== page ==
In physics, whenever Fourier analysis is utilised to analyse a problem the term "Fourier mode" is often used, e.g. "a given function can be represented in terms of its Fourier modes". My question is, what exactly is meant by the term "Fourier mode"?

Is it in reference to a given wave oscillating at a fixed frequency? And then a given function is built up from an (infinite) superposition of these waves, each oscillating at a fixed frequency (ranging over a continuous frequency spectrum)?!


closed as unclear what you're asking by DanielSank, user108787, user36790, Wolpertinger, heather Aug 28 '16 at 12:45

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    $\begingroup$ This has been asked before. Could you explain in what way the question and answers linked there do not address what you want to know? Also, the second paragraph of the question here is one very long and confusing sentence. You might want to edit it to be more readable. $\endgroup$ – DanielSank Aug 27 '16 at 22:12
  • $\begingroup$ @DanielSank I have updated the question to hopefully make it more comprehensible. I have read the answers in your link, but I'm still unsure of their relation and meaning in Fourier analysis?! $\endgroup$ – user35305 Aug 27 '16 at 22:42
  • $\begingroup$ You say that in the context of Fourier analysis in physics term "frequency mode" is used. I can try to guess when the author means but an example would make it more obvious. I'll write an answer meanwhile and can revise based on your updates. $\endgroup$ – DanielSank Aug 27 '16 at 22:47
  • $\begingroup$ "In particular, what is the relation to the Fourier modes of a given function?" I don't know what that is meant to ask. "Is it in reference to a given time-independent wave oscillating at a fixed frequency?" That's a contradiction in terms. A thing that is time-independent is not oscillating. $\endgroup$ – DanielSank Aug 27 '16 at 22:53
  • $\begingroup$ @DanielSank Good point. I didn't think the wording through correctly there, I meant oscillating at a time independent frequency. I have further updated the question. $\endgroup$ – user35305 Aug 27 '16 at 23:16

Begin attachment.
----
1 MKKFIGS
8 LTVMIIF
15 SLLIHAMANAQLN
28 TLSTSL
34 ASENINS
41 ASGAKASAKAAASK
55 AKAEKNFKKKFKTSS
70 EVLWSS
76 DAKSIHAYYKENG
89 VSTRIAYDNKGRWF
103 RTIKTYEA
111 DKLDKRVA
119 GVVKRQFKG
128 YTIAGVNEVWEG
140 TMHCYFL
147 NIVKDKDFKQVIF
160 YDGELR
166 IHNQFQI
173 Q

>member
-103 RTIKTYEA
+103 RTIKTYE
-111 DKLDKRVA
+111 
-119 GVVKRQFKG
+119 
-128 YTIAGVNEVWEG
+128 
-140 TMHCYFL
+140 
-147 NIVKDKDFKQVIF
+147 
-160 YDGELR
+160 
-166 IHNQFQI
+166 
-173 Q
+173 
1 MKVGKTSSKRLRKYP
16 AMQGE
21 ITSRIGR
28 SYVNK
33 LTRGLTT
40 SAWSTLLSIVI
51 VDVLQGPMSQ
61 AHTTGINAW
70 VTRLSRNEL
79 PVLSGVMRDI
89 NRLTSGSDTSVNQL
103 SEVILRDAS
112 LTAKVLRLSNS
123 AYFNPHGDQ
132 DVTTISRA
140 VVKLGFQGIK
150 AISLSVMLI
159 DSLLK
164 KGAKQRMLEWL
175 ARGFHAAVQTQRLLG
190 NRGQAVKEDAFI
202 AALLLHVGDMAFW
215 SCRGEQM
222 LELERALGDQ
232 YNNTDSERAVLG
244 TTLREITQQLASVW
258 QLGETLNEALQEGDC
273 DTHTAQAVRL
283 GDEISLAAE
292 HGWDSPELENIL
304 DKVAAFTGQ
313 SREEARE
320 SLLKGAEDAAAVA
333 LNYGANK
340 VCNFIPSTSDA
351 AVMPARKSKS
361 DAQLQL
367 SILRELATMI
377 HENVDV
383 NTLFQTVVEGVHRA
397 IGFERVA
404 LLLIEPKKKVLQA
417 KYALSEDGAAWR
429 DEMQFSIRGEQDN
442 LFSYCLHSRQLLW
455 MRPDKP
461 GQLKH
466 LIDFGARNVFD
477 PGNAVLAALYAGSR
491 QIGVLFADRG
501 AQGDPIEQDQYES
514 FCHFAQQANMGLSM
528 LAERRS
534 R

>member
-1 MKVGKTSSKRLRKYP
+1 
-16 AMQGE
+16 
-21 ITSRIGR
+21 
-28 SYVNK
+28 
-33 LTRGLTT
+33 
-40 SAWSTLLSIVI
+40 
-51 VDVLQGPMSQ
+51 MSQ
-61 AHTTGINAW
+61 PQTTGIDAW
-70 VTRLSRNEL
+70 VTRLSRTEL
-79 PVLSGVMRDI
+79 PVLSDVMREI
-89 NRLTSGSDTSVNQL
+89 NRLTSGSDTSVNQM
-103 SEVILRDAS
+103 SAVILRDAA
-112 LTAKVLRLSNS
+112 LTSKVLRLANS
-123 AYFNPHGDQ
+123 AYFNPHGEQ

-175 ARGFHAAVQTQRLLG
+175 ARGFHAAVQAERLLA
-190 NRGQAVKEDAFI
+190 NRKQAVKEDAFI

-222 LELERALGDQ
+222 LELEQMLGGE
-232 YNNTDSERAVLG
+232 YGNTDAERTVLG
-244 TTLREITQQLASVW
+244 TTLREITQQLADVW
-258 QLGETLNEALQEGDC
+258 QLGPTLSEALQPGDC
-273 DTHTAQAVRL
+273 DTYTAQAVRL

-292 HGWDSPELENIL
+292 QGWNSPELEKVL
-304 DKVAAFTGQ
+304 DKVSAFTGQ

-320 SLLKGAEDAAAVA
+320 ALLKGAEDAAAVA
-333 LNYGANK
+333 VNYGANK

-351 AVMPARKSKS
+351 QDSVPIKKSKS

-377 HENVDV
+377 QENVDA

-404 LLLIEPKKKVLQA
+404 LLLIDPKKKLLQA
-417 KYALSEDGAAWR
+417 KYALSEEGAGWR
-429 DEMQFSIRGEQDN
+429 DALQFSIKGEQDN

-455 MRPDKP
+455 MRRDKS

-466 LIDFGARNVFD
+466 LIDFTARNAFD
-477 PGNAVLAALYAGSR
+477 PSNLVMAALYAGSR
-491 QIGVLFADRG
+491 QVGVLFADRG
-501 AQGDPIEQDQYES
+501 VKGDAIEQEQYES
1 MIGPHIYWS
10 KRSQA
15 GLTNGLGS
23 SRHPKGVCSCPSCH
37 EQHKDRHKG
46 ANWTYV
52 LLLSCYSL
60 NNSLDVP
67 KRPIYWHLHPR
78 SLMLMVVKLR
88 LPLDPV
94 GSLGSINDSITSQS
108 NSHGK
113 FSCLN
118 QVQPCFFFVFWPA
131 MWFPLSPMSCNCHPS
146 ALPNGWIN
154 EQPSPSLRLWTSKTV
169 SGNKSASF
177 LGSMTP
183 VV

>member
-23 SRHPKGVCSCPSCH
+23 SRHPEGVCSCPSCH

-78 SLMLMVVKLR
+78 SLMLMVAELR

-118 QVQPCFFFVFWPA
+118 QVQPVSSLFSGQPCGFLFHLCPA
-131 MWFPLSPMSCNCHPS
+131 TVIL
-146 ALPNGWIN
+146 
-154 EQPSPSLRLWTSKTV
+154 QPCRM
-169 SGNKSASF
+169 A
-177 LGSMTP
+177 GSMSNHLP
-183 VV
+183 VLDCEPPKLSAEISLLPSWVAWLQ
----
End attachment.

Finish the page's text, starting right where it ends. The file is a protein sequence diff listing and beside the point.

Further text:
A mode in physics is, generally speaking, the spatial part of a waveform. A Fourier mode, more specifically, is a wave that oscillates sinusoidally in space. Thus, when we write the Fourier transform of a wave function $f(\mathbf r,t)$ as $$ f(\mathbf r,t) = \int\tilde f(\mathbf k,t)e^{i\mathbf k\cdot \mathbf r} \: \mathrm d\mathbf k, $$ the quote you give,

a given function can be represented terms of its Fourier modes,

means exactly that: we have a bunch of Fourier modes, which are the functions $ f(\mathbf k,t)e^{i\mathbf k\cdot \mathbf r}$, with $\mathbf k$ a static parameter, and then we add them all up (via integration over this parameter) to give us back our $f(\mathbf r,t)$.

The term 'mode' isn't used by itself very much, but it does appear with other qualifiers such as the normal modes of a system, which specifically requires a regular sinusoidal oscillation at each and every point of the system. Similarly to Fourier modes, these normal modes can then be used to represent any arbitrary wave as a sum of normal modes.

It's also important to note that 'mode' in general can apply to both continuous and discrete systems, as does 'normal mode'. You can in principle define Fourier modes for an infinite or cyclical chain of discrete coupled masses, characterized by a sinusoidal dependence on the (discrete) spatial index, but this is rarely used. In all of these cases, though, what sets the Fourier modes apart from other modes of oscillation is the sinusoidal spatial dependence.

  • $\begingroup$ You've got the Fourier transform over spatial modes, but OP is asking about frequency. To link these, we need a wave equation. $\endgroup$ – DanielSank Aug 28 '16 at 0:40
  • $\begingroup$ @Daniel I've yet to see a paper using the term Fourier mode for a temporal oscillation, or indeed other than in the sense I described. If there are other usages I'd be interested, but to be honest the OP is much too muddled to draw distinctions that fine. $\endgroup$ – Emilio Pisanty Aug 28 '16 at 0:47
  • $\begingroup$ I'm not really sure what you mean. A "mode" almost always has spatial and a temporal aspects and a wave equation usually links them. Also, note that I can expand a function in a Fourier series (or transform) regardless of whether it's a function of $x$ or $t$. $\endgroup$ – DanielSank Aug 28 '16 at 1:25
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    $\begingroup$ @EmilioPisanty Ah ok, so at a given instant in time each term $f(\mathbf{k},t)e^{i\mathbf{k}\cdot\mathbf{r}}$ is a waveform oscillating sinusoidally at some fixed spatial frequency $\mathbf{k}$ - a Fourier mode of the function $f(\mathbf{r},t)$ at a given instant in time, t. Each Fourier mode then represents a constituent of the function $f(\mathbf{r},t)$, in the sense that one can synthesise the function in terms of an infinite set of sinusoidal waveforms by integrating over the continuous range of spatial frequencies?! ... $\endgroup$ – user35305 Aug 28 '16 at 9:12
  • $\begingroup$ @EmilioPisanty ... Is they idea then that $f(\mathbf{r},t)$ satisfies some sort of wave equation and consequently the Fourier modes satisfy a corresponding wave equation, which dictates how they must evolve in time such that, at each instant $t$, the function $f(\mathbf{r},t)$ can be represented in terms of these Fourier modes as $f(\mathbf{r},t)=\int\tilde{f}(\mathbf{k},t)e^{i\mathbf{k}\cdot\mathbf{r}}d\mathbf{k}$? $\endgroup$ – user35305 Aug 28 '16 at 9:20

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